"It provides insight into the signal properties [and] how hybrid implants might capture very local activity in the brain which is inaccessible from the surface of the head," neuroscientist Kai Miller of the University of Washington wrote in an e-mail to Wired.com. "These might be captured by placing devices beneath the skull, but without invading the subdural space."
Implanting electrodes requires cutting through the dura, the outermost protective layer of the brain, which can cause scar tissue and damage nearby neurons, Voytek said. "If someone's had a stroke or they're paralyzed, in the future, the goal of the surgeon is to be able to implant the electrodes into the person's brain."
Placing an implant between the skull and the dura may make neural implants less dangerous.
Via Mind Hacks
Image: CT reconstruction of the skull, with fMRI of the brain. EEG signals in color.
Citation: "Hemicraniectomy: A New Model for Human Electrophysiology with High Spatio-temporal Resolution," by Bradley Voytek, Lavi Secundo, Aurelie Bidet-Caulet, Donatella Scabini, Shirley I. Stiver, Alisa D. Gean, Geoffrey T. Manley and Robert T. Knight, Journal of Cognitive Neuroscience.
Posted: 22 Jan 2010 12:44 PM PST
New three-dimensional radar and hi-resolution aerial images of Port-au-Prince and the surrounding areas to be released starting Friday could boost both recovery and research efforts in Haiti in the wake of the magnitude 7.0 earthquake that struck on Jan. 12.
Satellite images and aerial photos have been important resources, but the flatness of those images makes it hard for viewers to identify what they're looking at.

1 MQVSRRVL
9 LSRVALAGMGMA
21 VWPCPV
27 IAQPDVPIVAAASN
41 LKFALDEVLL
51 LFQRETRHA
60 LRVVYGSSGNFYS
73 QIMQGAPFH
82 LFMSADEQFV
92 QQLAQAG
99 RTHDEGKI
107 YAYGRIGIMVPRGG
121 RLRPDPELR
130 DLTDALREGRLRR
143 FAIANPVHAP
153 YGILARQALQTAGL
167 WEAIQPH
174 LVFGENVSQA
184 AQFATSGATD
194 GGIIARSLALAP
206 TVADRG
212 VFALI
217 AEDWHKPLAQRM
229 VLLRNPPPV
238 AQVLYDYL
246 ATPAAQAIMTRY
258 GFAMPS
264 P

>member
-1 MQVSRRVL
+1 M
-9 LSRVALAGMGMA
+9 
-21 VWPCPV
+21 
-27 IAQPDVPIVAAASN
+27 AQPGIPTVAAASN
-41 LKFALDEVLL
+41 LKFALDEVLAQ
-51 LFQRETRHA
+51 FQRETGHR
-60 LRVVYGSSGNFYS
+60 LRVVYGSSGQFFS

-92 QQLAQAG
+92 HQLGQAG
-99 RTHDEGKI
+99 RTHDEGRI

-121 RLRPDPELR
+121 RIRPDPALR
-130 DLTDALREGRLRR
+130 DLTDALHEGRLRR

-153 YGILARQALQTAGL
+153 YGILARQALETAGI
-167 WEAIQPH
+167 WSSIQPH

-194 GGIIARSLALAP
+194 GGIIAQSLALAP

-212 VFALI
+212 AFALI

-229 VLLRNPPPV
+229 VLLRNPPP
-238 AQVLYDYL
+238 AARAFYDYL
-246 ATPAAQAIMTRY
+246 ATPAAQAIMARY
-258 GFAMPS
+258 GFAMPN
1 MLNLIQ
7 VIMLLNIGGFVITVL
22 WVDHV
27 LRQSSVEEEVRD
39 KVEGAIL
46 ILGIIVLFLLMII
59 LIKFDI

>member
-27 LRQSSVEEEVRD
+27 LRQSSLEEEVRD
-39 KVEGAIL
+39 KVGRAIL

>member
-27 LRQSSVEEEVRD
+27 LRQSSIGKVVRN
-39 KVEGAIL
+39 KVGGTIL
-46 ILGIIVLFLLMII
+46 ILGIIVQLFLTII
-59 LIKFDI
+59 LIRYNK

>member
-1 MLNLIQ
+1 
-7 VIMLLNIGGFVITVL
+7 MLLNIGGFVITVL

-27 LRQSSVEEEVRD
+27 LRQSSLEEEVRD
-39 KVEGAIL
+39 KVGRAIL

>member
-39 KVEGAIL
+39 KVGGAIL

"We have dozens of points located along [a satellite image of] the fault with annotations after these points saying things like, 'I don't know. This may be a footpath or maybe it is a fracture,'" said U.S. Geological Survey geophysicist Ken Hudnut, who's been trying to map the Enriquillo-Plantain Garden fault that caused the earthquake. "With the resolution of the [old] imagery … it's hard to be conclusive."
On Thursday, remote-sensing scientists from the Rochester Institute of Technology in New York began collecting new aerial images of the Port-au-Prince area. They're using a twin-engine Piper PA-31 Navajo that houses numerous sensors, including a light-detection and ranging, or LiDAR, instrument that generates the 3-D data. It has a camera that shoots with enough resolution to make out cars and occasionally people and multiple infrared instruments that sketch out details invisible to the naked eye, such as hidden sources of heat and water.
The preliminary 6-inch resolution data shows enormous refugee areas dotted with brightly colored red and blue tents. "You can't miss them," said Stefi Baum, director of RIT's imaging-science center. It also shows rubble piled precariously along hillsides, which could amplify the threat of mudslides. "Everything is OK until the rainy season," Baum said. "But then all of that rubble will just flow down those structures."
The data they gather will also help identify access roads that have been cut off by debris, broken bridges and unstable buildings that remain standing, as well as provide much clearer images of the fault, said RIT remote-sensing specialist Jan van Aardt, one of the project's coordinators.
Scientists studying Haiti are most excited about the LiDAR instrument, which emits a pulse of light and then measures how fast that light takes to return to the aircraft. Because data from taller points will arrive faster than data from lower points, the points stitch together to form a 3-dimensional snapshot of the scene.